(Oconomowoc, WI) The Delafield Arts Center is featuring a special exhibit centered on recovery that will run through December 31, 2012. Located at 803 Genesee Street in downtown Delafield, the exhibition – Imagery of a Healing Journey – features a selection of paintings, drawings and sculpture from experiential therapy used in treatment at Rogers Memorial Hospital. Patients with art on display range from age 12 to 65.
“Our whole premise in getting these pieces out in the community is to offer a glimpse into some of the innermost experiences of the children, adolescents and adults who receive treatment at Rogers,” Tina Szada, MS, ATR-BC, an art therapist at Rogers’ Eating Disorder Center, said. As a clinical therapist who works in the Experiential Therapy Center at Rogers Memorial Hospital, she stresses the importance of using art as a therapeutic tool on the road to recovery. “We can get so much information from these pieces – they are a great way to start conversations. A picture really is worth a thousand words. The art actually helps to give us a glimpse into how our patients really see themselves and how they are feeling on their road to recovery. Families, too, appreciate the insight the art gives them.”
Art therapy encourages creative problem-solving to help patients develop healing insight and strengthen the recovery process. Using a variety of media in structured activities, the art therapists at Rogers Memorial Hospital help to guide patients in exploring emotions in a safe, nonjudgmental environment. The pieces are also used to challenge patients’ preconceived expectations and increase their ability to focus on solutions.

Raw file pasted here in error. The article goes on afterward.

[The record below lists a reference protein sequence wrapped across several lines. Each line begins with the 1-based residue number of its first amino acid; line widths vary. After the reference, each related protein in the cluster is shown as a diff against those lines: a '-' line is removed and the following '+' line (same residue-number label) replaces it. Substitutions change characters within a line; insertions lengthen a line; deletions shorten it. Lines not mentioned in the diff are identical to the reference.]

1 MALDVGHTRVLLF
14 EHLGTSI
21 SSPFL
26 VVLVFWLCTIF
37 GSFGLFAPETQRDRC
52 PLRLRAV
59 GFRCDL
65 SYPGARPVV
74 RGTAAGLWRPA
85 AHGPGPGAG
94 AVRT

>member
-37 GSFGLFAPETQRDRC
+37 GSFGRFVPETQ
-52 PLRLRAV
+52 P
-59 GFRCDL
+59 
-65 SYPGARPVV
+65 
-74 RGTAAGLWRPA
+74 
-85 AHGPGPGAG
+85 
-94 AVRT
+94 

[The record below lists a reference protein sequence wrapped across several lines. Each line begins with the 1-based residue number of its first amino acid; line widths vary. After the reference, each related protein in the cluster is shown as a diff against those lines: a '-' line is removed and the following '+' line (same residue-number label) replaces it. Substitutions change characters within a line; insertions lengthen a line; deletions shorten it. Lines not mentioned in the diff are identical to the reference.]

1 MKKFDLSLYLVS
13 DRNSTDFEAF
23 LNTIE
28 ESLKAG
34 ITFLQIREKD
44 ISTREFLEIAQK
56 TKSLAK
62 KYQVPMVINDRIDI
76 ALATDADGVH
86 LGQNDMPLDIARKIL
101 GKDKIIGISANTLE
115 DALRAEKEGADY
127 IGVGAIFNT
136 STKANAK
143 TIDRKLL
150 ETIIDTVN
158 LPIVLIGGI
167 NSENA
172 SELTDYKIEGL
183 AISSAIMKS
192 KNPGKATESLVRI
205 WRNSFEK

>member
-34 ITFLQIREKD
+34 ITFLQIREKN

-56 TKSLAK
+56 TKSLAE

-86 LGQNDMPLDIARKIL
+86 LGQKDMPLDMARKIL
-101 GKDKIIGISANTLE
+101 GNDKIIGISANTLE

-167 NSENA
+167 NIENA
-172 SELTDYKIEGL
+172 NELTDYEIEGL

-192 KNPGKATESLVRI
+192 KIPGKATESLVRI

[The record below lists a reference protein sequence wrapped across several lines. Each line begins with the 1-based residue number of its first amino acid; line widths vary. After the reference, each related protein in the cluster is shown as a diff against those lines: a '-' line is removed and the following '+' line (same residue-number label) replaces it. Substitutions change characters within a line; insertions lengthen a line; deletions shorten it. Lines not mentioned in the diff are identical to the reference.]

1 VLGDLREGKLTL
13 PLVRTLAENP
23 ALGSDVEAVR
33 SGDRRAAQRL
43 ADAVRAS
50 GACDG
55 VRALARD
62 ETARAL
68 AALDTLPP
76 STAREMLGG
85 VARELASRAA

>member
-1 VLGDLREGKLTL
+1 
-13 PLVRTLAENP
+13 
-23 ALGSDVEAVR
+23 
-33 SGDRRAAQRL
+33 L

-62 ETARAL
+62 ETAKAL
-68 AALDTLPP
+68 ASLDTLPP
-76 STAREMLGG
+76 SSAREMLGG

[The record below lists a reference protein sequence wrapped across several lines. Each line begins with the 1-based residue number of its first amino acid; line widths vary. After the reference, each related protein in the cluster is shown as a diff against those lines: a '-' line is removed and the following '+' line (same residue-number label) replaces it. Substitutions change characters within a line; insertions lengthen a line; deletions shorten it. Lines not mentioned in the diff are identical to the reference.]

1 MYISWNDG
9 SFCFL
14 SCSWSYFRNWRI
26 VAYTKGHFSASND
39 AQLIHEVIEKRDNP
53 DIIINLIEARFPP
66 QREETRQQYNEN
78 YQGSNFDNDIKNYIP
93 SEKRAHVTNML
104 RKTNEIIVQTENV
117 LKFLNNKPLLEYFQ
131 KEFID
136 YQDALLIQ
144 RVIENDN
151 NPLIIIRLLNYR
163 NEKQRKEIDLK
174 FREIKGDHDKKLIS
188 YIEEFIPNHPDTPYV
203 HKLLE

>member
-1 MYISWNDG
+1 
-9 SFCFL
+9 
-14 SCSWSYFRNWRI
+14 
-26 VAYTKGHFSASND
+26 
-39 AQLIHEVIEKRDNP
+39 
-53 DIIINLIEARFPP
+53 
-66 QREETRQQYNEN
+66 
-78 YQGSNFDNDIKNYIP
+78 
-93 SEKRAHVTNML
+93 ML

“We use art in a number of ways,” Szada continued. “For example, patients might smash clay to reflect their frustrations or they might create a sculpture of their own body image. In this exhibit, you’ll see drawings that demonstrate how patients being treated for eating disorders view themselves on one side with the other side reflecting the therapist’s actual body trace – the differences are dramatic.”
The new exhibit features three galleries that illustrate patients’ struggles with their illness, discoveries made during treatment and the hope they have for recovery. Art is used as part of experiential therapy, which involves actions, movements and activities rather than the more traditional “talking” used in counseling sessions. Examples of experiential therapy include art, movement, music, recreation, adventure/outdoor education and fitness. At Rogers, experiential therapy is thoroughly integrated into treatment, with more than a third being experiential in nature. Rogers has one of the largest experiential therapy programs in the area, with about 40 experiential therapists working at the hospital’s five locations.
“The good news is that treatment works and recovery is possible,” Szada said. “Mental illness is treatable. The pieces on display will show that – you’ll see the shift in patients’ perceptions and new, recovery-focused ways of thinking. The exhibit offers hope to anyone who might be battling eating disorders and other kinds of mental illness. There really is hope.”
The Delafield Arts Center is open at 11 a.m. Tuesday-Sunday, with closing at 6 p.m. Tuesday, Wednesday and Friday; at 5 p.m. Saturdays; at 2 p.m. on Sundays; and extended hours until 8 p.m. on Thursdays.